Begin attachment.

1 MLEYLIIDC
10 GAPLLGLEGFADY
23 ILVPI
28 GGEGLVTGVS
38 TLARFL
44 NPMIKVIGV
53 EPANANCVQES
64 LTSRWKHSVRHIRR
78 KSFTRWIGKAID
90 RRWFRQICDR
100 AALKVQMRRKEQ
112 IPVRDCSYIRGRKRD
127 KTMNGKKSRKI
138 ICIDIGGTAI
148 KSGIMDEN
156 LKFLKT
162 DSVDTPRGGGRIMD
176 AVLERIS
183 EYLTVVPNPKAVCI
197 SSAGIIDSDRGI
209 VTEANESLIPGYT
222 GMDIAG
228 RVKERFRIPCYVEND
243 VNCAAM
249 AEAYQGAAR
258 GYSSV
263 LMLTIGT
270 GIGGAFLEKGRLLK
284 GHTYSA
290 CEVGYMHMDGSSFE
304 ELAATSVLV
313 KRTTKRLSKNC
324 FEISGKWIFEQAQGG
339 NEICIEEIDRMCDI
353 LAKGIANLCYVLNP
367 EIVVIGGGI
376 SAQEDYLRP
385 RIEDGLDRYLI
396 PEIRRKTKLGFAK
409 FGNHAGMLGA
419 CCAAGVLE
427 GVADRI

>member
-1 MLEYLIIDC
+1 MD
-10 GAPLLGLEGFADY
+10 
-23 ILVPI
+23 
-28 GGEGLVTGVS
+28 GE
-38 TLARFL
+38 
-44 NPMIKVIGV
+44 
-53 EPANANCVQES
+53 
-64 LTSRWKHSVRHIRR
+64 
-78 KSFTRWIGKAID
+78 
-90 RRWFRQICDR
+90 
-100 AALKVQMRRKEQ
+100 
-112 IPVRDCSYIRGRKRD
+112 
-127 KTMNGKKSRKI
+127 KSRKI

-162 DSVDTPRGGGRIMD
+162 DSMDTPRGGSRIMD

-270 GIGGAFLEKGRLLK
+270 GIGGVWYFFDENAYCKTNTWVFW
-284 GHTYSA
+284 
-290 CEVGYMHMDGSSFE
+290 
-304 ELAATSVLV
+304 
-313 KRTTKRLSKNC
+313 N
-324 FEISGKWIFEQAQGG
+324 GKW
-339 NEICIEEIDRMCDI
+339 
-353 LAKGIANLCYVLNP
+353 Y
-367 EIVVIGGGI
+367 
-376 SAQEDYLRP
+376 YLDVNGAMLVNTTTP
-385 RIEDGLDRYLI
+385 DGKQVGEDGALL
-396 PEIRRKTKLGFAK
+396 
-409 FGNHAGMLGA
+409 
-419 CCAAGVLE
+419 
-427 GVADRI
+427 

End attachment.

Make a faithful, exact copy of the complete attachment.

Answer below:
1 MLEYLIIDC
10 GAPLLGLEGFADY
23 ILVPI
28 GGEGLVTGVS
38 TLARFL
44 NPMIKVIGV
53 EPANANCVQES
64 LTSRWKHSVRHIRR
78 KSFTRWIGKAID
90 RRWFRQICDR
100 AALKVQMRRKEQ
112 IPVRDCSYIRGRKRD
127 KTMNGKKSRKI
138 ICIDIGGTAI
148 KSGIMDEN
156 LKFLKT
162 DSVDTPRGGGRIMD
176 AVLERIS
183 EYLTVVPNPKAVCI
197 SSAGIIDSDRGI
209 VTEANESLIPGYT
222 GMDIAG
228 RVKERFRIPCYVEND
243 VNCAAM
249 AEAYQGAAR
258 GYSSV
263 LMLTIGT
270 GIGGAFLEKGRLLK
284 GHTYSA
290 CEVGYMHMDGSSFE
304 ELAATSVLV
313 KRTTKRLSKNC
324 FEISGKWIFEQAQGG
339 NEICIEEIDRMCDI
353 LAKGIANLCYVLNP
367 EIVVIGGGI
376 SAQEDYLRP
385 RIEDGLDRYLI
396 PEIRRKTKLGFAK
409 FGNHAGMLGA
419 CCAAGVLE
427 GVADRI

>member
-1 MLEYLIIDC
+1 MD
-10 GAPLLGLEGFADY
+10 
-23 ILVPI
+23 
-28 GGEGLVTGVS
+28 GE
-38 TLARFL
+38 
-44 NPMIKVIGV
+44 
-53 EPANANCVQES
+53 
-64 LTSRWKHSVRHIRR
+64 
-78 KSFTRWIGKAID
+78 
-90 RRWFRQICDR
+90 
-100 AALKVQMRRKEQ
+100 
-112 IPVRDCSYIRGRKRD
+112 
-127 KTMNGKKSRKI
+127 KSRKI

-162 DSVDTPRGGGRIMD
+162 DSMDTPRGGSRIMD

-270 GIGGAFLEKGRLLK
+270 GIGGVWYFFDENAYCKTNTWVFW
-284 GHTYSA
+284 
-290 CEVGYMHMDGSSFE
+290 
-304 ELAATSVLV
+304 
-313 KRTTKRLSKNC
+313 N
-324 FEISGKWIFEQAQGG
+324 GKW
-339 NEICIEEIDRMCDI
+339 
-353 LAKGIANLCYVLNP
+353 Y
-367 EIVVIGGGI
+367 
-376 SAQEDYLRP
+376 YLDVNGAMLVNTTTP
-385 RIEDGLDRYLI
+385 DGKQVGEDGALL
-396 PEIRRKTKLGFAK
+396 
-409 FGNHAGMLGA
+409 
-419 CCAAGVLE
+419 
-427 GVADRI
+427 